For all but the biggest yachts, inflatable boats make the best tenders. But inflatables are a mixed blessing; at their best, they combine the convenience of a marine multi-tool with the freedoms of a compact powerboat—with running costs akin to those of a pet gerbil. At their worst, however, inflatables are a heavy, lumpy, odorous, space-greedy aggravation of a thing that squats in your garage or stowage compartment.
I've found myself in the latter camp on more than one occasion, so I know just how hateful inflatable tenders can be. Certainly, they enjoy some strong advantages: easy portability, generous buoyancy, innate dynamic stability, and low power requirements all come to mind.
But there are plenty of downsides, too. What about finding somewhere accessible to stow the boat? Then finding somewhere for its fumy fuel tank and lubricant-filled, leak-happy outboard engine? If you don’t have sufficient space to carry the inflatable fully puffed-up with air, then there’s the sheer bulk and weight of the packed down inflatable to deal with—and it's always much more difficult to carry than you think.
Once you actually get an inflatable tender on the water, you can expect it to flex when you hit the throttle, rear up when you're singlehanded, and get bullied by the elements when the wind is blowing.
Clearly, there are plenty of reasons both to love and to hate the inflatable. But if you understand their up-sides and down-sides, when the matter is viewed from a cool and dispassionate perspective it seems that most of the issues have less to do with the boat itself, and more to do with poor buying decisions on the part of the owner. So, how will you make your decision the right one? Consider all of the following factors.
PVC versus Hypalon
Inflatable boats are constructed from either PVC or Hypalon, and the trade-off here is between price and durability. PVC is extremely popular because it's lightweight and affordable. It's easily folded, and recent developments in polymers mean that modern PVC can also be remarkably strong. Some come with threads woven into the material, and these threads are measured in denier. A higher rating denotes a stronger thread, but you should also pay attention to the nature of the weave, as a more tightly-woven thread (for instance, 6x6 per cm rather than 3x3) is likely to prove more resilient. On the downside, PVC remains susceptible to extended exposure to sunlight, heat, and humidity.
Hypalon, on the other hand, is a weighty, expensive, and extremely robust fabric. That's why it's commonly used in the construction of heavy-duty RIBs. Plainly then, your buying decision should be based partly on budget but also on your intended usage. If you want to keep your tender ready-built and routinely exposed for frequent use, then Hypalon is the answer. However, if you want a more compact and portable boat for less regular use and for stowing away between outings, a modern, lightweight PVC craft is likely to prove the better compromise.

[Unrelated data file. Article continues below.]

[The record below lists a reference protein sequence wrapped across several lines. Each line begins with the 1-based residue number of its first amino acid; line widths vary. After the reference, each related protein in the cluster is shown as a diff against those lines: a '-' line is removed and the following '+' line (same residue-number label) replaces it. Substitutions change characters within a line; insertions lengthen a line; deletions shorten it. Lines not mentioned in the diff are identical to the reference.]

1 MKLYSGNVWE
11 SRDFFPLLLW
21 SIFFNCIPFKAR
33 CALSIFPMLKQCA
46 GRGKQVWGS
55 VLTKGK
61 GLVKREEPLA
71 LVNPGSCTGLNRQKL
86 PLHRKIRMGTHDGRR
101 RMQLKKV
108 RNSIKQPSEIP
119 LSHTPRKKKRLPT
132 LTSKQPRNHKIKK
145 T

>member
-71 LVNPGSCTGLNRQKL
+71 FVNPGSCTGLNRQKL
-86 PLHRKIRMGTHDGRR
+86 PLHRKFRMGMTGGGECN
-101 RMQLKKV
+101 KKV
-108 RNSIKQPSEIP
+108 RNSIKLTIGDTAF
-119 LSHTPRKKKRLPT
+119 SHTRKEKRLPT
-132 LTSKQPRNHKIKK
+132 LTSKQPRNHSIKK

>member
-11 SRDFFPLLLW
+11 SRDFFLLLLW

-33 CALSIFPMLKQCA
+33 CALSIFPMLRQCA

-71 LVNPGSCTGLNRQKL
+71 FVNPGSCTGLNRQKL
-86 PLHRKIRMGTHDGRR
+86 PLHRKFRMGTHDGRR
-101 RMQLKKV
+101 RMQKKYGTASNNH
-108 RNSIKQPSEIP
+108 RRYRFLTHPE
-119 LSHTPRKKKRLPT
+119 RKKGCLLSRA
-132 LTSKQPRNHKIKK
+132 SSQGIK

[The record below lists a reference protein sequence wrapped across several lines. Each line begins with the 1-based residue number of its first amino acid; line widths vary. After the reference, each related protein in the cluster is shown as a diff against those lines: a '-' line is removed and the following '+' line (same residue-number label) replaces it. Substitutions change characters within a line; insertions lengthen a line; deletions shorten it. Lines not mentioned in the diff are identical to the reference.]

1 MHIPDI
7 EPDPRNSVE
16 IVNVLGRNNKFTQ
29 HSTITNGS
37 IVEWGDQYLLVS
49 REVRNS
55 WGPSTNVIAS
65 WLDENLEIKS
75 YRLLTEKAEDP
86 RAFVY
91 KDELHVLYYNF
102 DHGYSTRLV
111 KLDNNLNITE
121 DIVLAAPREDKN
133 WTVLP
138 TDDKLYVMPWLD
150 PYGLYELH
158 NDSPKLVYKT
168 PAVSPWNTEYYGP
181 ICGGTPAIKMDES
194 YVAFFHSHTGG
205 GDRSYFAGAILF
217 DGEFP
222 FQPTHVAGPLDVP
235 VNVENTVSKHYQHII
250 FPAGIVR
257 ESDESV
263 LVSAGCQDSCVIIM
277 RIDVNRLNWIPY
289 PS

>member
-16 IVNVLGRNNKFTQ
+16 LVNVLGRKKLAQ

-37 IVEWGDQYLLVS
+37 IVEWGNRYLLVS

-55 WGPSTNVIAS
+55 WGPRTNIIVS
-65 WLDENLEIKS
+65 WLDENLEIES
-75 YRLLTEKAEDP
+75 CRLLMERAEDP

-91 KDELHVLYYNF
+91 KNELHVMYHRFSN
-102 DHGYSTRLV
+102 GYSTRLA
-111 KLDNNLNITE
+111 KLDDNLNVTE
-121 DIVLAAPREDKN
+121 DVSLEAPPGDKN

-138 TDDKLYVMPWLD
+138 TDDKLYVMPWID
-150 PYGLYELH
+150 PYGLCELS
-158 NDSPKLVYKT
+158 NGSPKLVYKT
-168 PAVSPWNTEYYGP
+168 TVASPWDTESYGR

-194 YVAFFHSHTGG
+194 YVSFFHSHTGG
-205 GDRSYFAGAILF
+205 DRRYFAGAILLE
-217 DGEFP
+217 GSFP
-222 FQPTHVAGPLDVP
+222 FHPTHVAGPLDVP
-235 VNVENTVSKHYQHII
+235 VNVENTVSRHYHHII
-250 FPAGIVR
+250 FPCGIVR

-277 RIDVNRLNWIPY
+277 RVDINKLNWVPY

Air deck versus rigid slats
Inflatables tend to come with either an inflatable ‘air deck’ or a rigid floor built from interlocking aluminium or plywood slats. For low weight, forgiving ride comfort, softness under your knees and a simplified assembly process, a high-pressure air floor is ideal. For higher speed operation with less flex, greater structural rigidity, and a more efficient use of power, a hard deck is the better bet. Be aware, however, that rigid deck slats do have a habit of trapping unwary fingers with merciless regularity.
Even on an entry-level budget, basic accessories (oars, seats, a pump, a repair kit, lifting points, and a carry bag) should be included in the price. But you should also look for multiple air chambers for safety, plus an inflatable thwart for extra strength. Those with a pronounced inflatable keel have improve directional stability, and optional fins and tabs can help tweak the handling. Think also about investing in some wheels for transporting your tender up and down docks and beaches. And if you intend to buy a small outboard, you should consider electric power for cleaner, simpler stowage and transport. Whatever type of outboard you use, an extended tiller can help you shift your weight forward, for easier planing and a flatter ride.
The RIB option
RIBs, properly called rigid bottom inflatables, are an option that bring a lot of pluses to the table: vastly improved performance, far better seakeeping abilities, and almost unlimited options for size and style. Naturally, however, they cost far more than simple inflatables. And, their portability is not much different than fiberglass boats of a similar size. These factors make RIB boats an entirely different kind of choice, worthy of a full-blown investigation. Fortunately, we've already done one. If you think a RIB might be the right move for you, read RIB Buying Guide: The Top 10 Questions You Should Ask.
Wondering just how much of an investment an inflatable will be? See these inflatable tender listings.